MRO Magazine

Bombardier cutting 5,000 jobs, selling Q400 and flight training programs

November 12, 2018 | By Christopher Reynolds

MONTREAL – Bombardier Inc. announced Thursday it will shed 5,000 jobs company-wide and sell off two units as part of chief executive Alain Bellemare’s five-year plan to rein in costs, focus on rail and business jets and reduce the net long-term debt of $9 billion.

About 2,500 Bombardier workers will be laid off in Quebec and 600 in Ontario, with the 2,000 other cuts occurring overseas, according to a spokesman, who did not specify the units.

The company said it will sell its Q400 turboprop aircraft program to a subsidiary of Longview Aviation Capital Corp. for about US$300 million. The Montreal-based company also announced the sale of its flight training business to CAE Inc. for about US$645 million.

The restructuring, announced alongside Bombardier’s third-quarter earnings, is slated for completion within 18 months and for savings of $250 million annually.


The announcement comes after mass layoffs over the past three years, with about 14,500 positions cut around the world in the aerospace and railway divisions.

Dropping the Q400 will allow Bombardier to zero in on producing its Global series of long-range business jets, including the Global 7500, whose first aircraft is slated for delivery next month.

“With the measures announced, we are confident that we will be able to reach our goals in 2020,” Bellemare said during a conference call.

Bombardier shares closed at $2.41 Thursday, a nosedive of more than 24 per cent to its lowest price in more than a year – and its biggest one-day drop since February 2015 – due to concerns over cash flow.

Bombardier forecast 2019 revenue to increase by 10 per cent to at least $18 billion, powered by more deliveries of its Global 7500s.

Free cash flow came in “well below” expectations that Bombardier could break even on cash without falling back on its $635 million in proceeds from the sale of a Toronto plant earlier this year, said analyst Benoit Poirier of Desjardins Capital Markets.

National Bank Financial analyst Cameron Doerksen characterized the sell-off “both today and in the prior months as irrational,” citing healthy liquidity and a lower risk profile.

“The new facility at Pearson (airport) will probably be producing only the Global business jet, and having a dedicated facility for one line gives them a chance to optimize the performance,” said Ernie Arvai, a partner at commercial aviation consultancy AirInsight.

“The next question for Bombardier is what happens with the CRJ line and what happens with the rest of the commercial business.”

The fate of the aging CRJ regional jets has been unclear since the company announced in October 2017 that Airbus SE would acquire a majority 50.01 per cent stake in the C Series, effective July 1 of this year.

Bellemare said at the time the company was committed to the Q400 and CRJ. “We like these products, they give us critical mass.”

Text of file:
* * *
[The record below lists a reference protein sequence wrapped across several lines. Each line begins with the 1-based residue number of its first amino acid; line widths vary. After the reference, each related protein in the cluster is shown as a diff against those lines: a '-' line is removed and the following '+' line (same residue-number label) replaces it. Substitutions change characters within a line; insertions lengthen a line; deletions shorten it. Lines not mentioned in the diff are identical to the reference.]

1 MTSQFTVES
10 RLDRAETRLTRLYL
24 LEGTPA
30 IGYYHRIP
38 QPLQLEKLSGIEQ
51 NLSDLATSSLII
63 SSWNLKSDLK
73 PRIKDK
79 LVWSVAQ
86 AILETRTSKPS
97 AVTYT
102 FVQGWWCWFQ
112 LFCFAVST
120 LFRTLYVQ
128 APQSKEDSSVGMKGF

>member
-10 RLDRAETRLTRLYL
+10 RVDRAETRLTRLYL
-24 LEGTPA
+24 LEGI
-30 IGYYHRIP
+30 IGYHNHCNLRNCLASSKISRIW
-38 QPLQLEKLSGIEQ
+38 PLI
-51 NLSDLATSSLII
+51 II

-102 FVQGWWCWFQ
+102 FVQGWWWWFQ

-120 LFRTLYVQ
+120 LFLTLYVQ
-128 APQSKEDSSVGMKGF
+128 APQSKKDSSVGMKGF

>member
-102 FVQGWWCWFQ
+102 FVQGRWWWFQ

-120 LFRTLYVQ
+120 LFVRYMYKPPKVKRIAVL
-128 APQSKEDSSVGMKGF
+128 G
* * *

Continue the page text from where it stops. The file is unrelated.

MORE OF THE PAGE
He offered similar sentiments Thursday. “On the CRJ, the focus is still on reducing cost and selling aircraft today. We are losing money on the CRJ.”

Karl Moore, an aviation expert at McGill University’s Desautels Faculty of Management, said the layoffs and selloffs will allow Bombardier to shift away from regional jets and shrink its debt.

“The transportation side and business jets are clearly the central focus of Bombardier going forward,” Moore said.

Quebec Premier Francois Legault weighed in after speaking with company and union leaders, saying his economy minister has started calling Quebec aerospace companies that are on the hunt for skilled workers.

“When we have more information, we can assess how to minimize the number of laid-off employees,” Legault told reporters.

Federal innovation minister Navdeep Bains responded to past criticism around public investment in the 76-year-old company, including a $372.5-million loan from Ottawa in 2017.

He noted that the massive loan came with a commitment to maintain or create 5,300 positions, but said he was “disappointed with the jobs being lost.”

“Of course this is very difficult for the workers. We understand that,” he added, pledging continued support for the aerospace sector.

The changes come as Bombardier reported a profit of US$149 million or four cents per share in its latest quarter, compared with a loss of US$100 million or four cents per share in the same quarter last year.

Revenue in what was the company’s third quarter totalled $3.64 billion, down from $3.84 billion a year ago.

On an adjusted basis, Bombardier said it earned four cents per share in the quarter compared with a break-even result in the third quarter of 2017, beating analyst expectations.

Longview Aviation, the parent company to Viking Air Ltd., said once it completes its deal with Bombardier it will become North America’s largest commercial turboprop aircraft manufacturer.

The agreement encompasses the entire Dash 8 program, including the 100, 200 and 300 series and the in-production Q400 program.

“The Dash 8 turbo-prop is the perfect complement to our existing portfolio of specialized aircraft including the Twin Otter and the Canadair CL 215 and 415 series of water bombers,” Longview Aviation chief executive David Curtis said in a statement.

CAE president Marc Parent said in a statement its purchase of Bombardier’s flight training wing “represents a win-win for both companies, resulting in enhanced core focus.”


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